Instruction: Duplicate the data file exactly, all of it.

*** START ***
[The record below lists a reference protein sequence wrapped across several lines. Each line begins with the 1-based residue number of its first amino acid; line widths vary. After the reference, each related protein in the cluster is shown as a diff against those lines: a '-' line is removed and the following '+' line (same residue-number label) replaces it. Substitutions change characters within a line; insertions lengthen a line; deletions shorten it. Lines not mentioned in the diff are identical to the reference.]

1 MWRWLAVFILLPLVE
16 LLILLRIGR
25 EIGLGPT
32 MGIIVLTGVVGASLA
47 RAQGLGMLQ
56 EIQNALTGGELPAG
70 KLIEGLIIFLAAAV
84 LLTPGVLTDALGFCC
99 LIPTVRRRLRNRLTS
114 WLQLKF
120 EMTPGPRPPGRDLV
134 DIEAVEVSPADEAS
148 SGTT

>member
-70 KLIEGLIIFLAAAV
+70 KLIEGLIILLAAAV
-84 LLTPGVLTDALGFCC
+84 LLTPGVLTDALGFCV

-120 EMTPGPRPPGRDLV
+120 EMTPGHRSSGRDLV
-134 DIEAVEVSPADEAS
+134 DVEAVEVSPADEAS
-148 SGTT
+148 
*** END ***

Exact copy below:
[The record below lists a reference protein sequence wrapped across several lines. Each line begins with the 1-based residue number of its first amino acid; line widths vary. After the reference, each related protein in the cluster is shown as a diff against those lines: a '-' line is removed and the following '+' line (same residue-number label) replaces it. Substitutions change characters within a line; insertions lengthen a line; deletions shorten it. Lines not mentioned in the diff are identical to the reference.]

1 MWRWLAVFILLPLVE
16 LLILLRIGR
25 EIGLGPT
32 MGIIVLTGVVGASLA
47 RAQGLGMLQ
56 EIQNALTGGELPAG
70 KLIEGLIIFLAAAV
84 LLTPGVLTDALGFCC
99 LIPTVRRRLRNRLTS
114 WLQLKF
120 EMTPGPRPPGRDLV
134 DIEAVEVSPADEAS
148 SGTT

>member
-70 KLIEGLIIFLAAAV
+70 KLIEGLIILLAAAV
-84 LLTPGVLTDALGFCC
+84 LLTPGVLTDALGFCV

-120 EMTPGPRPPGRDLV
+120 EMTPGHRSSGRDLV
-134 DIEAVEVSPADEAS
+134 DVEAVEVSPADEAS
-148 SGTT
+148 